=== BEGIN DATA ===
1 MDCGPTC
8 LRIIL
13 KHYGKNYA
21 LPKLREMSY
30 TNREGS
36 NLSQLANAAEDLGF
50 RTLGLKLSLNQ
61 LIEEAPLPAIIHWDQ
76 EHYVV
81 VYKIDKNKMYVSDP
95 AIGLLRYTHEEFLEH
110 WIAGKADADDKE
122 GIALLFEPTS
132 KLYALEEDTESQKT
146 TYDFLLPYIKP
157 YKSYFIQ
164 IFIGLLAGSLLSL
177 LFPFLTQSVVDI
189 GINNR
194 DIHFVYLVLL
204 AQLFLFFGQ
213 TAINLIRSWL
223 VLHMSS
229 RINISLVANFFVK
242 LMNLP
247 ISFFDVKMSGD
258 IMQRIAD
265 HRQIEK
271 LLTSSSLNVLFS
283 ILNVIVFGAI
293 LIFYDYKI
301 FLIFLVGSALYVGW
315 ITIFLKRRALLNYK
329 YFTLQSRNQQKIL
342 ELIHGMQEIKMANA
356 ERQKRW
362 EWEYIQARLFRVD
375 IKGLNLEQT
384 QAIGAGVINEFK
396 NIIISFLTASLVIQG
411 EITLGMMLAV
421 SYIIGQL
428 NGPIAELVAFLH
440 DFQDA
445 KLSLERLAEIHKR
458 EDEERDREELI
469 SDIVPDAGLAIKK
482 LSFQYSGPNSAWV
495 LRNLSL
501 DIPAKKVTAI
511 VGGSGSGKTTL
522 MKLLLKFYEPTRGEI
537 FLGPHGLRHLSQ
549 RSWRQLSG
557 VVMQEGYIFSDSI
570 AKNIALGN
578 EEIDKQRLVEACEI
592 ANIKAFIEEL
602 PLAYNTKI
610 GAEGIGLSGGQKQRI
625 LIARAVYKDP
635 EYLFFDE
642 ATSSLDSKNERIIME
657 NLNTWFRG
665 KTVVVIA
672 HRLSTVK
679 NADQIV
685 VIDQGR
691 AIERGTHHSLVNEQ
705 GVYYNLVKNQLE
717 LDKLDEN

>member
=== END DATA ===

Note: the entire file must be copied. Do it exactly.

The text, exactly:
1 MDCGPTC
8 LRIIL
13 KHYGKNYA
21 LPKLREMSY
30 TNREGS
36 NLSQLANAAEDLGF
50 RTLGLKLSLNQ
61 LIEEAPLPAIIHWDQ
76 EHYVV
81 VYKIDKNKMYVSDP
95 AIGLLRYTHEEFLEH
110 WIAGKADADDKE
122 GIALLFEPTS
132 KLYALEEDTESQKT
146 TYDFLLPYIKP
157 YKSYFIQ
164 IFIGLLAGSLLSL
177 LFPFLTQSVVDI
189 GINNR
194 DIHFVYLVLL
204 AQLFLFFGQ
213 TAINLIRSWL
223 VLHMSS
229 RINISLVANFFVK
242 LMNLP
247 ISFFDVKMSGD
258 IMQRIAD
265 HRQIEK
271 LLTSSSLNVLFS
283 ILNVIVFGAI
293 LIFYDYKI
301 FLIFLVGSALYVGW
315 ITIFLKRRALLNYK
329 YFTLQSRNQQKIL
342 ELIHGMQEIKMANA
356 ERQKRW
362 EWEYIQARLFRVD
375 IKGLNLEQT
384 QAIGAGVINEFK
396 NIIISFLTASLVIQG
411 EITLGMMLAV
421 SYIIGQL
428 NGPIAELVAFLH
440 DFQDA
445 KLSLERLAEIHKR
458 EDEERDREELI
469 SDIVPDAGLAIKK
482 LSFQYSGPNSAWV
495 LRNLSL
501 DIPAKKVTAI
511 VGGSGSGKTTL
522 MKLLLKFYEPTRGEI
537 FLGPHGLRHLSQ
549 RSWRQLSG
557 VVMQEGYIFSDSI
570 AKNIALGN
578 EEIDKQRLVEACEI
592 ANIKAFIEEL
602 PLAYNTKI
610 GAEGIGLSGGQKQRI
625 LIARAVYKDP
635 EYLFFDE
642 ATSSLDSKNERIIME
657 NLNTWFRG
665 KTVVVIA
672 HRLSTVK
679 NADQIV
685 VIDQGR
691 AIERGTHHSLVNEQ
705 GVYYNLVKNQLE
717 LDKLDEN

>member